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May 27 G.H.Q. Basrah [Basrah, Al (Basra)] Dearest Mother. Your letters of Ap. 20 and 26 and Father's of Ap 26 came yesterday. I do grieve with you over the poor baby; it must have been a heartrending time for you. And how disappointing about Elsa - is it all to begin over again? I fear from your report of Maurice that he may be back in France by now - I hate to think of him there. It seems so endless, doesn't it. I can only hope that the fierce fighting and the long resistance at Verdun may lead to results. Germany must be overflowing with wounded and after her terrific losses one wonders where the men are to come from to carry out any fresh offensive. I do not know that we shall have any very speedy developments here, but it is not impossible. We have had in Basrah 3 of the Cossack officers who rode over the hills to 'Ali Gharbi ['Ali al Gharbi]. They had the time of their lives here. The Army Commander decorated them - we had a little function in the Gray Mackenzie garden, very successful and pretty. They could speak no word of anything but Russian and they were suitably attired in thick cloth Cossack coats and fur hats! There was nothing they seemed to mind however. Their ride was a very gallant performance. Native opinion in Basrah was a fine example of - Russian scandal, and went through the following phases:
a. There are no Russians at all and it is all English lies.
b. It's true many thousand Russians set out but the Turks fell on them and destroyed them so that only 3 escaped and fled to the English - haven't you seen them driving about in motor cars?
c. The Russians have taken Mosul [Mawsil, Al] and entered Diyarbekr [Diyarbakir (Amida)] where they found General Townsend and set him free, and three have come down with the news, - haven't you seen them etc.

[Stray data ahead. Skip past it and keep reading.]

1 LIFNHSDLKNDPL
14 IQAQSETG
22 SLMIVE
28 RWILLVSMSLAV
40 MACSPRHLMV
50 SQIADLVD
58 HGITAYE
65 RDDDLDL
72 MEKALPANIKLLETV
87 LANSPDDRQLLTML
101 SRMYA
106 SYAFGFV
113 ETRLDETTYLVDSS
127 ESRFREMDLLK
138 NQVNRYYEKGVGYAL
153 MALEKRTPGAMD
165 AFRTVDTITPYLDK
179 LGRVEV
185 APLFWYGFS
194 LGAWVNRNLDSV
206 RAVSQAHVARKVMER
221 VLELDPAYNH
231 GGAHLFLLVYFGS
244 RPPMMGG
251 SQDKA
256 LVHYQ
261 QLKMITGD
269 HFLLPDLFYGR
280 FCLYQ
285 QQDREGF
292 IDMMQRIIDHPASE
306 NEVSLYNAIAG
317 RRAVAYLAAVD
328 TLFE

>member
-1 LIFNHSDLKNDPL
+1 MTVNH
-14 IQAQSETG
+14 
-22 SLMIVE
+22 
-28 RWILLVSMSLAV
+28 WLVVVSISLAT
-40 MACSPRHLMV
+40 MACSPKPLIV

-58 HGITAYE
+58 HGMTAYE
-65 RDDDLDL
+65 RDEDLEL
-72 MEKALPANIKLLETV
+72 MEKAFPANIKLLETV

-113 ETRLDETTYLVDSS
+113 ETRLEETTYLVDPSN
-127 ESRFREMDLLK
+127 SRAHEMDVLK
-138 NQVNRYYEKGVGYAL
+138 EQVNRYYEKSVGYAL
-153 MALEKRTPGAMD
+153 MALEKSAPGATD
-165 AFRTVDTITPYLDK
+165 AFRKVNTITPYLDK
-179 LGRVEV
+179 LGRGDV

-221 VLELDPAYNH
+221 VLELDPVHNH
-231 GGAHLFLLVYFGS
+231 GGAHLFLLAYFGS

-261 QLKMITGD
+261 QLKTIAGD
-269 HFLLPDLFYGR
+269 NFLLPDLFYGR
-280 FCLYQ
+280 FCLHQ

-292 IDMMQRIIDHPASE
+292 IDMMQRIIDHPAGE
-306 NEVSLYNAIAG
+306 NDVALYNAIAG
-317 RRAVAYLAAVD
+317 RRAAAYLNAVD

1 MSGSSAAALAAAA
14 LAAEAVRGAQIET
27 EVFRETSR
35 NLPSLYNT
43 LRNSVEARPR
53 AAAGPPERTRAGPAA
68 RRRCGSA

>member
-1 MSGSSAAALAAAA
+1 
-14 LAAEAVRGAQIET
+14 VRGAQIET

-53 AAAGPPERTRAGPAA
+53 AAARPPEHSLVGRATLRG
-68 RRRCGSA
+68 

So that's for the Russians, what the next move will be I don't know. But the country is now so quiet that they are letting me go up to Nasiriyah [Nasiriyah, An] which will be very interesting. I go the day after tomorrow and shall be away 5 or 6 days. If by chance I stay a day or two longer and miss next mail you must not be surprised. It's to be opes [sic] it won't be very hot. We had a few trying days last week, temperature 105 - the wet bulb thermometre [sic] at 80 which meant that everything was wringing damp. Then suddenly came a north wind which blew for 3 days and the thermometre [sic] fell incontinently to 95°. From the 1st of June, they say, the north wind blows for 40 days - Inshallah! It makes all the difference. You might please ask Marie to post to me an old white muslin embroidered gown of mine - it will do well enough here - and a blue and green cotton gown with a brown ribbon band only she must arrange the latter so that it is easy to do up. We have 4 more months of this weather and I daresay that before the end of it I shall be glad of a slight addition to my wardrobe. I might as well use up the clothes I've got. Oh yes, and there is a white cotton gown with mauve spots, but the fastening must be changed a little if possible. I have been having some extremely interesting work - some day I'll tell you. Your very affectionate daughter Gertrude